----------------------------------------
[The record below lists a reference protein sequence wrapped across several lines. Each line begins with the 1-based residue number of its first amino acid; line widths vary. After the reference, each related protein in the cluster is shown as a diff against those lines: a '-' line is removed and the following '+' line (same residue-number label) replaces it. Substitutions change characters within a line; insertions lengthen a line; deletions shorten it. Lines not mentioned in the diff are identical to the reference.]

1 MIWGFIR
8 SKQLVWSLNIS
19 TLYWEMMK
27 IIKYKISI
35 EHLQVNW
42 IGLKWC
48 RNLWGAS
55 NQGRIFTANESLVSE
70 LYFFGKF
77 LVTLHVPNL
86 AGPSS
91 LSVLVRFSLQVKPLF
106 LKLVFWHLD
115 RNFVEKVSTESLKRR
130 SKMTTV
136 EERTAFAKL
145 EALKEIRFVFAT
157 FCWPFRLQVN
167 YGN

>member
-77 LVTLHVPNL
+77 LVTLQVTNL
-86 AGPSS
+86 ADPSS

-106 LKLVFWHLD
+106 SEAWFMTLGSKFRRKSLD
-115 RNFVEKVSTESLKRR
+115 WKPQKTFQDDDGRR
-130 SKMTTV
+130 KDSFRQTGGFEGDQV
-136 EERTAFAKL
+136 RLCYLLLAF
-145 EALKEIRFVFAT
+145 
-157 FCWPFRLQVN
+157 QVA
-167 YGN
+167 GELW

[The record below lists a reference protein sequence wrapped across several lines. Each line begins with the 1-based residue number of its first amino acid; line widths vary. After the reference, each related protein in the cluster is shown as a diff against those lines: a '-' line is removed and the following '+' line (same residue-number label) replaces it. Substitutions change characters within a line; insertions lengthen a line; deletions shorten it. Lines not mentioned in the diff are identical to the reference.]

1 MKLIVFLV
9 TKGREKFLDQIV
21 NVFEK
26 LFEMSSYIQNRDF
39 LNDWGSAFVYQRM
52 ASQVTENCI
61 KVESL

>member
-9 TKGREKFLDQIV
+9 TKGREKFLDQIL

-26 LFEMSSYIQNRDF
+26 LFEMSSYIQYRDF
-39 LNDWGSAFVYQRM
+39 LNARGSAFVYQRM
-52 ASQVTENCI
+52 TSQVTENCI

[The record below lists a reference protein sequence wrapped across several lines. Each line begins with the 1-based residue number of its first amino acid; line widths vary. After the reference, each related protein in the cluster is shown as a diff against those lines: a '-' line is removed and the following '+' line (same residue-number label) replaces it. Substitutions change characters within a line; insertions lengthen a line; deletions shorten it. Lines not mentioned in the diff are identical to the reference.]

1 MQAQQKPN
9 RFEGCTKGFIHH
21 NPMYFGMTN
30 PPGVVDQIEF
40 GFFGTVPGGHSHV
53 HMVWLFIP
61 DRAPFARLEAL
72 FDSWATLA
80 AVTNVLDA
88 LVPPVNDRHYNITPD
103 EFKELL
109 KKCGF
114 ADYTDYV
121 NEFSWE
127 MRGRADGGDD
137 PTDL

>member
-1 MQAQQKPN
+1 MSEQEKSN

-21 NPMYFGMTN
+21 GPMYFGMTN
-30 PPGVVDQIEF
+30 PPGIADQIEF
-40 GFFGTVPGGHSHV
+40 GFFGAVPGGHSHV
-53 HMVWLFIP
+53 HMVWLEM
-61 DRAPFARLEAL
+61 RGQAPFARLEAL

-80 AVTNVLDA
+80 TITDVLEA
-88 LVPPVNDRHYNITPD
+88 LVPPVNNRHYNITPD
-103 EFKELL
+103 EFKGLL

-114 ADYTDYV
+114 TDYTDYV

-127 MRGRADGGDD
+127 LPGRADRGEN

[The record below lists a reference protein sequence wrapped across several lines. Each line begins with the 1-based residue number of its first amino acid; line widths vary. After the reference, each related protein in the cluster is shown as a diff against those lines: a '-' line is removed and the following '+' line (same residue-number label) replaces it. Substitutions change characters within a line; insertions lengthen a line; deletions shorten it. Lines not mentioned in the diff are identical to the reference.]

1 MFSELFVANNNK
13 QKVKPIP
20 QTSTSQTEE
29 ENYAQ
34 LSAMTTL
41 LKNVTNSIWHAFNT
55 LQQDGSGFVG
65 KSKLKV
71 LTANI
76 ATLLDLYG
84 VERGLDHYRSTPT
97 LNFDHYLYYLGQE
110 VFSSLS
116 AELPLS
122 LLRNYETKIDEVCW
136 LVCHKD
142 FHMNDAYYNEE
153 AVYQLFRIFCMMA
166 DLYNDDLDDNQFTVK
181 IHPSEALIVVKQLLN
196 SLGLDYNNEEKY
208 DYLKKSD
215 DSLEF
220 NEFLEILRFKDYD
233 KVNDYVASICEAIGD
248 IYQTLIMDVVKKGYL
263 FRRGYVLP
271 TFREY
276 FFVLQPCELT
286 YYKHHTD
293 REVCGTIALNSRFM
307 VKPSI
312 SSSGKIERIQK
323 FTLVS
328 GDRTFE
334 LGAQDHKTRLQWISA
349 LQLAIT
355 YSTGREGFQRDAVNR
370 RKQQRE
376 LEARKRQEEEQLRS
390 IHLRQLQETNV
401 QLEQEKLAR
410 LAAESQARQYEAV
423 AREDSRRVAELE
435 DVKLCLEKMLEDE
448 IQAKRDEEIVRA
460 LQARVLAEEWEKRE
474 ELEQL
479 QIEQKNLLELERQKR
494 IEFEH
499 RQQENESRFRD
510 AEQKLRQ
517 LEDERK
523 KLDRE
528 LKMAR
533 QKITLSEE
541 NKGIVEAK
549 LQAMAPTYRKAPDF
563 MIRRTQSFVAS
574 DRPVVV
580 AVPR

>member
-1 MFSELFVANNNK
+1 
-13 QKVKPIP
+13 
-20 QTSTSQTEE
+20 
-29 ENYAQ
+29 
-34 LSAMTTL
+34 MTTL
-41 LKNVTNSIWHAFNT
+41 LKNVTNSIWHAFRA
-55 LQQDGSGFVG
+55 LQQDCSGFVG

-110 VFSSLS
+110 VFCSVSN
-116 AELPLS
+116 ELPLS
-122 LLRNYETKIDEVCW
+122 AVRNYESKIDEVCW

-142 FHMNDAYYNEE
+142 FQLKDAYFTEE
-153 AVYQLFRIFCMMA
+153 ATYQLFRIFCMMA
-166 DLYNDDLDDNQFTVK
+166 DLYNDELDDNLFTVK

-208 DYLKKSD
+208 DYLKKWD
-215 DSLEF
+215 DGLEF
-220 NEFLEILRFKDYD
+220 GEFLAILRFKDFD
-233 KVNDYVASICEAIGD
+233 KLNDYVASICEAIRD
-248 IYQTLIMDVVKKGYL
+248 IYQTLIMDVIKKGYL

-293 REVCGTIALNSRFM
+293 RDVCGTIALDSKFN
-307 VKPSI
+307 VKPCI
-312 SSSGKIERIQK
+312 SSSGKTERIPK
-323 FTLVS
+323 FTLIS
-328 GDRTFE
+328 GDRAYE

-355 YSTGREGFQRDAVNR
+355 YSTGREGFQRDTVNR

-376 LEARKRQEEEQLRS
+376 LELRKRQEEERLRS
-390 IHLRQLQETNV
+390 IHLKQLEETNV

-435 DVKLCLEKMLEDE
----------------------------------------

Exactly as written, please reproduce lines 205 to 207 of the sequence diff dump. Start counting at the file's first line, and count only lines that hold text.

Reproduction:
+328 GDRAYE

-355 YSTGREGFQRDAVNR
+355 YSTGREGFQRDTVNR